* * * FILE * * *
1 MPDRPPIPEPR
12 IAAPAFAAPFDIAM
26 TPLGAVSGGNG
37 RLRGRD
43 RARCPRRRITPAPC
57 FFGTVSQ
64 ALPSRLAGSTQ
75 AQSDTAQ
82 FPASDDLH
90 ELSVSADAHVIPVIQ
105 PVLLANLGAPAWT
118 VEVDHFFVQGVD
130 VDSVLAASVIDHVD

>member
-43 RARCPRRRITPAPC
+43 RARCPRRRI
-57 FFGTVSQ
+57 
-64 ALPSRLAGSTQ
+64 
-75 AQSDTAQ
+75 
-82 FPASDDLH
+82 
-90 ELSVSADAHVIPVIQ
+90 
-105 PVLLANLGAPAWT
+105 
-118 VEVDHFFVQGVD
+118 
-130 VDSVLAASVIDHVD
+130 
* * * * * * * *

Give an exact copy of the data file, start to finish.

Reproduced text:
1 MPDRPPIPEPR
12 IAAPAFAAPFDIAM
26 TPLGAVSGGNG
37 RLRGRD
43 RARCPRRRITPAPC
57 FFGTVSQ
64 ALPSRLAGSTQ
75 AQSDTAQ
82 FPASDDLH
90 ELSVSADAHVIPVIQ
105 PVLLANLGAPAWT
118 VEVDHFFVQGVD
130 VDSVLAASVIDHVD

>member
-43 RARCPRRRITPAPC
+43 RARCPRRRI
-57 FFGTVSQ
+57 
-64 ALPSRLAGSTQ
+64 
-75 AQSDTAQ
+75 
-82 FPASDDLH
+82 
-90 ELSVSADAHVIPVIQ
+90 
-105 PVLLANLGAPAWT
+105 
-118 VEVDHFFVQGVD
+118 
-130 VDSVLAASVIDHVD
+130 